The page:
Remote Access

Discussions around the setup, operation, replacement, and disposal of clerk computers, not to include using MLS
RichTurpin
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Remote Access

Postby RichTurpin » Thu Sep 06, 2012 4:57 pm

So what I'd like to be able to do is be able to remotely reset the firewalls. It is often that I have to go to the buildings to power cycle the firewalls, sometimes it's just the modem and sometimes it's both. To save time I just power them both and that almost always fixes the issue. I realize that this really shouldn't ever happen, but it does a lot in all 3 buildings. Anyway, it would be very convenient to be able to access the networks in the buildings so I could initiate power resets. Any ideas on how to go about doing this?

russellhltn
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Postby russellhltn » Thu Sep 06, 2012 5:22 pm

I would suggest contacting the Global Service Center.
Have you searched the Wiki?
Try using a Google search by adding "site:tech.lds.org/wiki" to the search criteria.

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aebrown
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Postby aebrown » Thu Sep 06, 2012 9:10 pm

If the modem is in such a state that you have to power cycle it to fix the problem, the chances are that the firewall isn't even accessible by the Global Service Center. The GSC can't help you with modem problems -- you'd have to look to your ISP. And even if the modem is in a good state, if the firewall has to be restarted, there's a decent chance it won't be accessible by the GSC, either. But if it is accessible, then the GSC does have the ability to restart it remotely. That's not exactly the same as a power reset, but it would fix most problems. I doubt they'd give you that ability, but if they can restart the firewall, they'd probably be willing to do it.

You might try to figure out what's causing the problem; our firewalls (we have both an older ASA 5505 and newer 881W firewalls) run and run for months on end with no intervention required, and high-quality Cisco hardware is designed to stay up. So I'd investigate environmental issues such as power (perhaps investing in a UPS would be prudent if you have power issues) or heat (make sure there is adequate air circulation, that heat-generating components aren't too close to each other, etc.).
Questions that can benefit the larger community should be asked in a public forum, not a private message.

russellhltn
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Postby russellhltn » Thu Sep 06, 2012 10:11 pm

aebrown wrote:You might try to figure out what's causing the problem; our firewalls (we have both an older ASA 5505 and newer 881W firewalls) run and run for months on end with no intervention required, and high-quality Cisco hardware is designed to stay up. So I'd investigate environmental issues such as power (perhaps investing in a UPS would be prudent if you have power issues) or heat (make sure there is adequate air circulation, that heat-generating components aren't too close to each other, etc.).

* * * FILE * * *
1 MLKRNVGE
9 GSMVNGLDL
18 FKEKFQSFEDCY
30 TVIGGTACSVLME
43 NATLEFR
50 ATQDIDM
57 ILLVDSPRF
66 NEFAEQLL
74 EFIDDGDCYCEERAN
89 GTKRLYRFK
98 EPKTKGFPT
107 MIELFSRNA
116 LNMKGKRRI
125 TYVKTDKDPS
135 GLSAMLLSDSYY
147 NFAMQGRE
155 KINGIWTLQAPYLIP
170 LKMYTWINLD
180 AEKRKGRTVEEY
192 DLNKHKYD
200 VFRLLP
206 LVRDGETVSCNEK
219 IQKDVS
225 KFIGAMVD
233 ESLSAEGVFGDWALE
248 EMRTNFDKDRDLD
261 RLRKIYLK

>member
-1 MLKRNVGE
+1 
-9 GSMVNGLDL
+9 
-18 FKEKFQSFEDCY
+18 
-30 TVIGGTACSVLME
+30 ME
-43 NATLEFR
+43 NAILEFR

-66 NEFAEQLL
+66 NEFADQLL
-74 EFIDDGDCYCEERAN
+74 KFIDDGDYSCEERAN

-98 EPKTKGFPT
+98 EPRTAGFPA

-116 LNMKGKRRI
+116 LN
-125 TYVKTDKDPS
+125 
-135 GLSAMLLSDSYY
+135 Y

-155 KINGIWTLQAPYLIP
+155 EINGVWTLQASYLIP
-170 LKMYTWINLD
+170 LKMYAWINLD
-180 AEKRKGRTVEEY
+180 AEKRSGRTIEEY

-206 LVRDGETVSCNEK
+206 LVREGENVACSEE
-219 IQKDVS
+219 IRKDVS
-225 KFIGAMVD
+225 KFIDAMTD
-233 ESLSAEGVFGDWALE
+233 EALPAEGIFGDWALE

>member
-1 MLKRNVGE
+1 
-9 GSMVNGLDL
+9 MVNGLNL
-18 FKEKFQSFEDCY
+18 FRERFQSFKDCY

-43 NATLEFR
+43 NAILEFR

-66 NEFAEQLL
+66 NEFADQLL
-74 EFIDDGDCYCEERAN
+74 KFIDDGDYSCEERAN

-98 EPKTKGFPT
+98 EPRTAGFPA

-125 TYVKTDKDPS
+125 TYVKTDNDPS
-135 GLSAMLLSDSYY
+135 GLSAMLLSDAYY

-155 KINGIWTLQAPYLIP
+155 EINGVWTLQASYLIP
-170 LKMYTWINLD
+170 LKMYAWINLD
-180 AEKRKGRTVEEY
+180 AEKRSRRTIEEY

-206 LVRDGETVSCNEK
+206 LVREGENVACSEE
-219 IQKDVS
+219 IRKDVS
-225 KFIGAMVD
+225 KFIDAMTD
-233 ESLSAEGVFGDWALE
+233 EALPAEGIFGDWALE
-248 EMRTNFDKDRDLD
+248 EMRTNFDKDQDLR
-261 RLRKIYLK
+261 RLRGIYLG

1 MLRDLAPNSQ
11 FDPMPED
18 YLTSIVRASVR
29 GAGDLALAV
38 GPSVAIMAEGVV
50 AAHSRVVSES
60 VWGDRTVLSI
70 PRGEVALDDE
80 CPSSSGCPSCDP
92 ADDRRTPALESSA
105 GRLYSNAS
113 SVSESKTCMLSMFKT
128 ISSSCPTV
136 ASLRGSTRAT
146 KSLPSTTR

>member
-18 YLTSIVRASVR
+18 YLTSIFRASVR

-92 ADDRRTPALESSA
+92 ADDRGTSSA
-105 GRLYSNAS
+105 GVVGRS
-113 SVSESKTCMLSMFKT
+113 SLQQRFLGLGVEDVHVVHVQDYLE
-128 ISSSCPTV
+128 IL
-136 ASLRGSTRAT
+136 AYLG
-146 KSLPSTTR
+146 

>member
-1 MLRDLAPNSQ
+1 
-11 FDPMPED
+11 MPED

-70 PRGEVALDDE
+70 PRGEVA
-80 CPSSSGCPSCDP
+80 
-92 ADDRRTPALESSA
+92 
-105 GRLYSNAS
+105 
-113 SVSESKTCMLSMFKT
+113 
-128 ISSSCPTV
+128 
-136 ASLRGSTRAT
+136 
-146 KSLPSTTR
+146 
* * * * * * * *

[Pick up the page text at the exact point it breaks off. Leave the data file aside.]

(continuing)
Or running out of IP addresses.
Have you searched the Wiki?

Try using a Google search by adding "site:tech.lds.org/wiki" to the search criteria.

lionelwalters
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Postby lionelwalters » Fri Sep 07, 2012 4:49 am

In Australia we have "teleboot" devices installed with all the networking hardware so we can remotely power cycle the hardware as needed. It plugs into the phone line before the modem so it can intercept calls to the ADSL service number, and also plugs into a power board that supplies all the relevant network hardware. It's an extremely effective solution.

For more information on the device itself, go to:
http://www.spence-electronics.com.au/newproducts/teleboot.html

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johnshaw
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Postby johnshaw » Fri Sep 07, 2012 6:27 am

Lionelwalters, there are several devices that I'd investigated in the past as well, it seems for $150 or so this solution might be available. It would be nice to have it standard (or if we could request it as standard). The issue for me is that sometimes the church is 1 hour away, and the seminary teacher, or FHC director doesn't have a key to the secure place where the equipment is located. I would be nice to have remote reboot capabilities.

ldsrussp
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Postby ldsrussp » Thu Sep 13, 2012 12:59 pm

I've solved this problem simply by buying a cheap plug in timer that power cycles the cable modem and firewall each night. It's granularity is 1/2 hour so from 2 to 2:30 in the morning or both are off. This has made the calls about no internet much less frequent. Mainly it's the new 881 firewalls that seem to benefit from a power cycle each day. Cisco quality is going down, down, down and this is just the latest example.

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johnshaw
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Postby johnshaw » Thu Sep 13, 2012 1:57 pm

That is an interesting idea good tip!
“A long habit of not thinking a thing wrong, gives it a superficial appearance of being right, and raises at first a formidable outcry in defense of custom.”
― Thomas Paine, Common Sense

terrellthomas
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UPS

Postby terrellthomas » Sun Oct 07, 2012 4:46 pm

We had same problem invested in a Ups problem went away!


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